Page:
Thursday, September 14, 2006

And now for String Theory



Just kidding.

I'm going to lighten up. I think it's been a little INTJ deep introspective tone of serious around here lately. Which is fine. That's me sometimes. But other times I like to leap up on stage, hug and kiss a rock star and scream out my love.

Then's there is the middle. See? Not a fallacy or excluded.

Today, let's talk really important things like donuts.



It occurs to me that donuts are a bit like Oreos. When you like them, you've got your whole personal ritual around them.

First off, church and donuts and cops and donuts seem to have somehow merged into cliche culture. Don't worry I won't ponder that too deeply. This is meant to be a light and fluffy post. But I can't seem to help myself...just a little.

And that is my motto when it comes to donuts: can't seem to help myself, just a little.

I like donuts. I might even like them better than chocolate. But let's not test that because you can get donuts that are chocolate.

So there I am...in a room. Let's say it is in a church. You'd never believe I was a cop anyway.

There sit two boxes: one mixed and one plain glazed.

For the majority of the time, the boxes sit there, untouched. This is a ladies' group and we all need a reason, that is to say, an excuse, to begin.

In my case, I like to say I am Being Good and not eating something that will negate my ability to eat anything else the rest of the day and half of tomorrow. I tell myself I can resist. I am reassured that nobody else opens the box. A box isn't tempting.

However, watching someone open it---the smell sweeping out to my sugar starved nose---and select a soft, still warm donut, then tentatively take the first bite, with donut squishing down on the sides, and a quick flick of the tongue to catch the bit of glaze on the corner of the mouth...that's not tempting, that's irresistible.

So I am number 2 person at the box. I open the floodgates.

I start with the plain glazed. I calculate it is about 6 weight watchers points. I imagine that is less than the iced and filled ones. I console myself that while being naughty, I am not being as naughty as I could be.

It's good, oh it's so good. I don't even feel guilty.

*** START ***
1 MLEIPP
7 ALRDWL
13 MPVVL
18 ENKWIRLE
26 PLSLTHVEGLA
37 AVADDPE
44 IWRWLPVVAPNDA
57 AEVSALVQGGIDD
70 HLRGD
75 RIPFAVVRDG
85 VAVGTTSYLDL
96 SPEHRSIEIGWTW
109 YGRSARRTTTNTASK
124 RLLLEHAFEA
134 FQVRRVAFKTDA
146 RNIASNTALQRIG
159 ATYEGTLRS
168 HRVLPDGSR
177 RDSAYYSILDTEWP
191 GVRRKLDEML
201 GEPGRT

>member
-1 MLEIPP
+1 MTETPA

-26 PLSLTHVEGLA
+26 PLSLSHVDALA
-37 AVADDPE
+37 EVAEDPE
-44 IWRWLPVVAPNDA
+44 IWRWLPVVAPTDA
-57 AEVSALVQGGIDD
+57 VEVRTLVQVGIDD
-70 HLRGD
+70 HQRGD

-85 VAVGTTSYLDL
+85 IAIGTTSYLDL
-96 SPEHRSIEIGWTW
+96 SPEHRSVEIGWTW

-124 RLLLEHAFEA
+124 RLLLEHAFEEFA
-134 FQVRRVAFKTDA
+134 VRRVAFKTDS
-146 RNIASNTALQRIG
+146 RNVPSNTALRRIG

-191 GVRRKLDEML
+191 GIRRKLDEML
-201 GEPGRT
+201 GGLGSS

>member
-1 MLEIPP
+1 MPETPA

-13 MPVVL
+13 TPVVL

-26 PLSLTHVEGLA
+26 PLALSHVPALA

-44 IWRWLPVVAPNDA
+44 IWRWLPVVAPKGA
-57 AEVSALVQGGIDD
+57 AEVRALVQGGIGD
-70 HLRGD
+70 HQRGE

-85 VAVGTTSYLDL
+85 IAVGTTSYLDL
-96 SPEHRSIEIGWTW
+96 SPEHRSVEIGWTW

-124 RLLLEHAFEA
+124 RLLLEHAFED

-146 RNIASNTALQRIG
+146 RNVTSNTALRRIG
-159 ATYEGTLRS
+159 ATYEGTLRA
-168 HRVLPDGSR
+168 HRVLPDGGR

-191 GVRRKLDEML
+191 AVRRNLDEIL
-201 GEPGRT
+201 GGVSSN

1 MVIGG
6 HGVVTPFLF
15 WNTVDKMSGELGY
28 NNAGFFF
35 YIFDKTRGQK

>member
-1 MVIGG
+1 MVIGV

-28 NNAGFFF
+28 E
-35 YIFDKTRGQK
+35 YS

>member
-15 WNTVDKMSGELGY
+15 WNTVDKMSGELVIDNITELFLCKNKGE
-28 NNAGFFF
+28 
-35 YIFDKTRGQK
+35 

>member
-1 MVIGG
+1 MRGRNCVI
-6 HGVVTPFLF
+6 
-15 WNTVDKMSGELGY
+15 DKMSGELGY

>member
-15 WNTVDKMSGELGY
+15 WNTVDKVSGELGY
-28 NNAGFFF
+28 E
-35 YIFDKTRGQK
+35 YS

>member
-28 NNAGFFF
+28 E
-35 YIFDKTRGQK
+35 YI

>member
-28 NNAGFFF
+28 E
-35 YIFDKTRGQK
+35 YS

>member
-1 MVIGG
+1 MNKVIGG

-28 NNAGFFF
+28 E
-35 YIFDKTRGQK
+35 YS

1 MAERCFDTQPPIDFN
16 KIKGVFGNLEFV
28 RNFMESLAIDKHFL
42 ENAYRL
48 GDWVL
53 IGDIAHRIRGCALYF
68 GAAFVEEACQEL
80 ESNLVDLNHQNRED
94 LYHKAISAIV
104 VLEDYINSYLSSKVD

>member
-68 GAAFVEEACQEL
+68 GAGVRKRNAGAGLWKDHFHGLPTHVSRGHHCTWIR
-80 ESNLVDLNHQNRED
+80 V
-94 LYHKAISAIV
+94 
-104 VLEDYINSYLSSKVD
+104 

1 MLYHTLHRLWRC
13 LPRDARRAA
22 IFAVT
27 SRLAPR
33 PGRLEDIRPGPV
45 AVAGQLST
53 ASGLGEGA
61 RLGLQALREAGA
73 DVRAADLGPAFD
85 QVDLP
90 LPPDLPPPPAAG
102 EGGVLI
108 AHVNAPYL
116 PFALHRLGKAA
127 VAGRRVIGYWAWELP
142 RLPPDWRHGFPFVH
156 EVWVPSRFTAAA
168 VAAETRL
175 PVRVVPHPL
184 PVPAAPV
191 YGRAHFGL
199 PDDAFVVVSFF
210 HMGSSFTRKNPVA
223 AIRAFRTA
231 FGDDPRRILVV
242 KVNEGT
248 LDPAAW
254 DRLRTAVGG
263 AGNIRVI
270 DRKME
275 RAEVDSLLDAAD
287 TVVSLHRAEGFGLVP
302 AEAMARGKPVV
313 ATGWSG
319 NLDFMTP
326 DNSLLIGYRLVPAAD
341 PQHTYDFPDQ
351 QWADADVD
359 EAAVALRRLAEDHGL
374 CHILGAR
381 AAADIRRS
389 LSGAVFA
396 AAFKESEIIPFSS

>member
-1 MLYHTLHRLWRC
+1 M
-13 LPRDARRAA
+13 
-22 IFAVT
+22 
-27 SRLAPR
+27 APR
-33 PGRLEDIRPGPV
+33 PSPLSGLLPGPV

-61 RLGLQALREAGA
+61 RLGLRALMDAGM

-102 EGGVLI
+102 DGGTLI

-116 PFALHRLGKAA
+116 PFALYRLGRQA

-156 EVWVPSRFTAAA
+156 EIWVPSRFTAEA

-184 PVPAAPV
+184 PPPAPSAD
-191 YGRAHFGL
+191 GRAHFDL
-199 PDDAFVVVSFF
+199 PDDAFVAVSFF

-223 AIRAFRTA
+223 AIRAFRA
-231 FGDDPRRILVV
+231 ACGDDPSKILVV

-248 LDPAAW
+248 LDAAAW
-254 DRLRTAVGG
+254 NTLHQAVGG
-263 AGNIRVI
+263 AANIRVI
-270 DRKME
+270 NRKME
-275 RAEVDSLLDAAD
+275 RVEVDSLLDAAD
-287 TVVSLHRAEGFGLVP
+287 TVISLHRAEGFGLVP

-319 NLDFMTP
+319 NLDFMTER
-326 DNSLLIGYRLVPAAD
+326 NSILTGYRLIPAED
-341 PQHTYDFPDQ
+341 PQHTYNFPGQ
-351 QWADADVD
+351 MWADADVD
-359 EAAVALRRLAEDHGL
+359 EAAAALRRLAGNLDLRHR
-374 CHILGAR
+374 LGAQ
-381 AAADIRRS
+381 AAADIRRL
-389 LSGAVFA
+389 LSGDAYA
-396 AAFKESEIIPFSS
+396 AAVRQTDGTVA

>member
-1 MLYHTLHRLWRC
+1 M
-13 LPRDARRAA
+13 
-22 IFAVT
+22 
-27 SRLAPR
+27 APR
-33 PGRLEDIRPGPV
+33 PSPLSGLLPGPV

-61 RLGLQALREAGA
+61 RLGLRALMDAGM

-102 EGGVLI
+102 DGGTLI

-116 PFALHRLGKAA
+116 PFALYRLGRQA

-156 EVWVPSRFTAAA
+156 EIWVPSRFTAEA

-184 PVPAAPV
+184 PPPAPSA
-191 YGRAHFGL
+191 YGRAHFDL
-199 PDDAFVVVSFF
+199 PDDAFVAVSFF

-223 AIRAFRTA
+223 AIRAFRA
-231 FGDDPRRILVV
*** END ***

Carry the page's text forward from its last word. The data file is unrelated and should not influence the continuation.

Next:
I have a plan, see. I will give donuts to Patience and Persistence, sugar them up. This makes them run, so I get to run. See? Work it off. No guilt.

But the one simply leaves me hungering for more.

I see a friend bite into a jelly-filled, and laughing, catch the jelly squeezing out the back. Must. have. one.

This leads me to wonder about other people and donuts.

What kind of relationship do you have with donuts?

And when you eat a jelly-filled, do you start at the front (away from the hole) or from the back(right at the hole)?

Do you like to drink something sweet like frou frou coffee or chocolate milk to compliment, or something strong like dark roast coffee, to contrast?

What's your favorite donut? Donut place?


My father hooked me on donuts. My mother was very into healthy stuff when we were kids, "Here kids, eat this Orange Candy. Mmmmm. What a treat!" Like we were that stupid. I'd been to school. I knew oranges weren't candy. But my father had secret vices, and so did we, the kids. As an income-earning adult, his field of play knew very few bounds. As low-allowance kids with no means of transportation other than bikes and feet, our field of play was very limited.

In fact, we only had one field of play. It was the corner Stop-N-Go. You had to walk along a fairly busy two-lane street, and cross that same street, to get there. Plus, as my mother said, there was never any good reason to go there because the inside was dirty and disgusting and full of junk.

Music to my kid ears.

And the fact that it was Verboten? Only added to the fun and flavor.

Back then, there was penny candy. Rows and rows and rows. Tons of candy. Pop rocks. Trading card bubblegum. Twizzle sticks. Mike and Ike. Jujubes (which I never ate since this was my most despised nickname---second most despised was Julie Do You Love Me, that damn Bobby Sherman song). Wax lips, fun but disgusting. Good and plenty. I remember the new Hundred Thousand Dollar bars…so big my brain couldn’t wrap around it, but my mouth sure could. Red Hots. My favorite. I loved February when they came heart shaped.

My sister and I spent our whole allowance. On candy. The Forbidden. We’d hide it on our bodies, and then in secret hidey holes in our bedrooms. We’d lie to mom; tell her we just went along for the walk. Or worse, lie more and tell her we were just playing at Shelly’s house.

Shelly. Shelly B. No last names to protect the guilty.

Shelly was a Mean Girl. You know, the one who has power and uses it for evil, not good.

She was the Baby of her Family. Her leash---if she had one---was long and loose. And she knew it, lorded it over the rest of us, children with plenty of rules, discipline, and consequences.

Shelly got to do everything she wanted. Shelly got everything she wanted. You’d think with two teen siblings and two parents she’d have more parents than she could stand, but she ran fast and loose. The parents, I heard adults say, had their hands full with the boy.

So from our perspective Shelly had the good life. Shelly got cookies for snack, candy whenever she wanted, had a pool, could run in the rain, and seemed to have no boundaries.

She knew my sister and I had little to no freedom, and could smell our desperation. I recall one time, everyone had gathered at Shelly’s house, while she perched on her front stoop like a queen. She had Red Hots. She knew we wanted them. She told us we had to do what she said. We refused. She divided the Red Hots into two piles, then dumped both piles into two cups of water. She said, “If you want these you have to drink the whole cup of water!”